What is Section 965?

by Lance Morris
Oct 15, 2018
Calculating Taxes

This tax year has seen some tumultuous changes to US tax law, and how it applies to foreign based US citizens. The most alarming of these changes, and the one that we are most frequently asked about, is known as Section 965.

These changes have mainly come about as part of reforms promoted by Donald Trump, under the Tax Cuts and Jobs Act of 2017.

In summary, Section 965 is a tax imposed by the IRS on accumulated earnings and profits of US controlled foreign companies, looking back to 1986. This is a one-off, lump sum tax that must be dealt with in the 2017 tax return for most people, or 2018 for those with a non-calendar year fiscal year.

For those interested in a more detailed explanation, please see below:

Section 965 forms part of the US tax code, and deals specifically with US shareholders of Controlled Foreign Corporations (CFCs) or Specified Foreign Corporations (SFC).

For those of us who are scratching our heads from the beginning, the definition of these two terms are:

CFC – A foreign company owned 50% or greater, by 5 or less US shareholders

SFC – A foreign company owned 10% or greater by a US corporate shareholder

US Shareholder – A U.S person owns directly, indirectly, or constructively 10 percent or more of the total combined voting power of all classes of stock entitled to vote in a foreign corporation.

So, these definitions mean that your average self-employed individual in New Zealand or Australia, who may own a small company as a 100% shareholder, does in fact own a CFC.

So, now onto the tax itself:

The main purpose of this specific code section was to prevent US companies (broadly speaking) from hoarding large amounts of cash overseas, and free from US taxation (this was previously taxed in some form, under Subpart F…for another day!).

The aim was to tax these foreign companies based on a portion of their accumulated earnings and profits (E&P), looking back to 1986. What this meant, was that in essence, these foreign cash reserves were being taxed as if they had been repatriated to the US.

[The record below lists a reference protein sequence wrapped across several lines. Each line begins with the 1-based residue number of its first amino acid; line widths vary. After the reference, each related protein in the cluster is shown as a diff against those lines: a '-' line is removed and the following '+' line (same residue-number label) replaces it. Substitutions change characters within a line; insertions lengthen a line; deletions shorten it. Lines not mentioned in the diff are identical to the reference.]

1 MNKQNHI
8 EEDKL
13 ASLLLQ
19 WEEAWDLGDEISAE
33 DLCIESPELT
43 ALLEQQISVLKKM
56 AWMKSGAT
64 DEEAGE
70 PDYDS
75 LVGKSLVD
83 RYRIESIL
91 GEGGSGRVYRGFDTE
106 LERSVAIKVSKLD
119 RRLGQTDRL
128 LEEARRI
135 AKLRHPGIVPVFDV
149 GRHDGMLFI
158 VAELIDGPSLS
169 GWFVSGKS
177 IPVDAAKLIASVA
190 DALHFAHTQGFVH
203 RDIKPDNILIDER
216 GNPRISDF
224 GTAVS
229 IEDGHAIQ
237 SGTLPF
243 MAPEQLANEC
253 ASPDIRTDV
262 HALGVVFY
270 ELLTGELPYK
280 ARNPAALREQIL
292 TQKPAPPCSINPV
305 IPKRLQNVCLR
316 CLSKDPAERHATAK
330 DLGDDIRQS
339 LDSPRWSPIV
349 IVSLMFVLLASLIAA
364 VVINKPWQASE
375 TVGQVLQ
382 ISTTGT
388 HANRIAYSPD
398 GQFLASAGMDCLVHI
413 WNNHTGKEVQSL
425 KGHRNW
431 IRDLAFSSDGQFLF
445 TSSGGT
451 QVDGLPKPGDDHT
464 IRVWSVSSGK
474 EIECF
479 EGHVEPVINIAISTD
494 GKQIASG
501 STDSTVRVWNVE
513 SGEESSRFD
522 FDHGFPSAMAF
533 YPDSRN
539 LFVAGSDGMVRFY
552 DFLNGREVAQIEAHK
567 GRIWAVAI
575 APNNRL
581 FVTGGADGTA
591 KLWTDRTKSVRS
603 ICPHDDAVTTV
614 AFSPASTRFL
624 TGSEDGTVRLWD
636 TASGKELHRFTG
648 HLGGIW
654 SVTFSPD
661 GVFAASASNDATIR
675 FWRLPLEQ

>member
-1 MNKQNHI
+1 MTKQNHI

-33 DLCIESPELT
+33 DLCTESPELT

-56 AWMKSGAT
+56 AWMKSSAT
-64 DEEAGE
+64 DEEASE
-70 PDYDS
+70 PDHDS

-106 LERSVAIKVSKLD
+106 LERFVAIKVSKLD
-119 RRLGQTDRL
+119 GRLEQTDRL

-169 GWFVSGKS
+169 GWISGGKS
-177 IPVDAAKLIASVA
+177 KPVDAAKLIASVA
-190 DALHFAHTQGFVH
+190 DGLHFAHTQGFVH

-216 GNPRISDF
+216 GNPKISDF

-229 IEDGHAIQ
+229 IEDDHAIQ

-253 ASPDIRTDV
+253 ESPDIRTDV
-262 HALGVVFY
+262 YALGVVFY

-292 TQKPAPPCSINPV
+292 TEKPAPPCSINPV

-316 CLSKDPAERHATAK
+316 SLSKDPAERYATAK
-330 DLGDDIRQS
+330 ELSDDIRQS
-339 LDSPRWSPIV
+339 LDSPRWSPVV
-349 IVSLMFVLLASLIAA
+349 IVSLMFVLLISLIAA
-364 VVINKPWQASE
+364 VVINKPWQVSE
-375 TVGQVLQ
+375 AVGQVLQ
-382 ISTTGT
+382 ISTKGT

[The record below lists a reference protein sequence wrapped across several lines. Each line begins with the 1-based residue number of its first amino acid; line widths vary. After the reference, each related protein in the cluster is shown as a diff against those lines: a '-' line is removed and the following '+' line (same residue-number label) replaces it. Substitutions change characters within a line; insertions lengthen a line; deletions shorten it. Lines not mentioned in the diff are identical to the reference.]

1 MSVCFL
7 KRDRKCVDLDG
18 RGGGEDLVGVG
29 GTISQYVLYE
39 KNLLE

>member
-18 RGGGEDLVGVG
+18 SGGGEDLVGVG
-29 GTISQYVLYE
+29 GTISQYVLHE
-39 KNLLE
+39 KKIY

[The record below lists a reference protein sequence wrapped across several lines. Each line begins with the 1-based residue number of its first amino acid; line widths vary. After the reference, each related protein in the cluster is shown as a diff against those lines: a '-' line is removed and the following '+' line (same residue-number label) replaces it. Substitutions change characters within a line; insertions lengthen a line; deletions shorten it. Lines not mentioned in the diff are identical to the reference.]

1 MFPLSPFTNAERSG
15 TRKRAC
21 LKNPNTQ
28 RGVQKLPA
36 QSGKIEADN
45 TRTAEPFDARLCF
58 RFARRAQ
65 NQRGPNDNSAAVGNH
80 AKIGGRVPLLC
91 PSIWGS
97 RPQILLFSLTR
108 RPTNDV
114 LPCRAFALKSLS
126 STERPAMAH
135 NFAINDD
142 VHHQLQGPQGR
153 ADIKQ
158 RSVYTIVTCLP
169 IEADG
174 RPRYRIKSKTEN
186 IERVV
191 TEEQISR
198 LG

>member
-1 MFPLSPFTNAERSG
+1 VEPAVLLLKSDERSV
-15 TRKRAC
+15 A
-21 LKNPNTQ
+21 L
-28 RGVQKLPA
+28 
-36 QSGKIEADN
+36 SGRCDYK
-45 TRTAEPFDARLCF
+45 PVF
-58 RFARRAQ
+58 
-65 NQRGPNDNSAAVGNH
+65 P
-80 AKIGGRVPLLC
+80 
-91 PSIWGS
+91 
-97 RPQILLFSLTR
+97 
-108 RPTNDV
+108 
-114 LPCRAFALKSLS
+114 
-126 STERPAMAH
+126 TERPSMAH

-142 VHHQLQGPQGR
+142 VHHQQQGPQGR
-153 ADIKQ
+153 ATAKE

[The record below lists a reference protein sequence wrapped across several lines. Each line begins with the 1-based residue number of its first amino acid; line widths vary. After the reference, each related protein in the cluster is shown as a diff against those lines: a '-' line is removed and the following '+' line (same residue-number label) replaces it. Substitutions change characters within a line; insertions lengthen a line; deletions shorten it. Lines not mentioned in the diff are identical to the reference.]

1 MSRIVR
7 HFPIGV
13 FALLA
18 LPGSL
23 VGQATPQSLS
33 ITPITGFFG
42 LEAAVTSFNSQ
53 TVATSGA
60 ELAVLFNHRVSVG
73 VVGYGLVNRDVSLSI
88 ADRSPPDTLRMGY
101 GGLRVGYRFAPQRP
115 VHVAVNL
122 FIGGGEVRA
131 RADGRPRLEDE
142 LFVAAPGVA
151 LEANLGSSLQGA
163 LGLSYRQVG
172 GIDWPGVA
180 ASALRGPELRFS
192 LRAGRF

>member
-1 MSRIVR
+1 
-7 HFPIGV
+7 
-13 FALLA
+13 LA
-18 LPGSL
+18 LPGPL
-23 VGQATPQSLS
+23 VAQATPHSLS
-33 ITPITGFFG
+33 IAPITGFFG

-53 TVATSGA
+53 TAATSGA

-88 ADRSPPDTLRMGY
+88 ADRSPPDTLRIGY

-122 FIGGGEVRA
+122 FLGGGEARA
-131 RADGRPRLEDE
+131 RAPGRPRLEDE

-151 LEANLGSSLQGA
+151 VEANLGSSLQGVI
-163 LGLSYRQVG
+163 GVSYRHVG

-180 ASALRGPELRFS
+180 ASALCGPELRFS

To reduce the impact of taxing a lump sum figure of accumulated E&P, the IRS allowed reduced tax rates of 15.5% and 8% (cash and non-cash assets respectively). This is lower than the usual corporate tax rates that would have applied to this income, had it been previously taxed in the US.

To reduce the burden further, the IRS also allows companies to pay this additional tax bill over 8 years.

By looking back at the accumulated E&P of these companies (back to 1986), we are able to arrive at a total figure which forms part of our Sec. 965 calculation. This is then reduced by certain figures (such as previously tax income (PTI)). We are then able to take this new total of accumulated E&P, and multiply it by certain percentages, reducing the totals to be included in gross income. The purpose of this, is to obtain the reduced tax rates mentioned above.

The end result of multiple calculations, is a total figure (based on the accumulated post 1986 E&P) which we can include in the gross income of the US citizen whom the tax return is being filed for.

This is a very whittled down explanation of Section 965. But, importantly, if you believe the above may affect you, then you must ensure that your US tax accountant is aware and fully understands this new tax. The consequences for getting this wrong could be dire.

For an obligation free discussion on the above, please call us today on 09 373 2949 (NZ), or 02 8332 6120 (AU).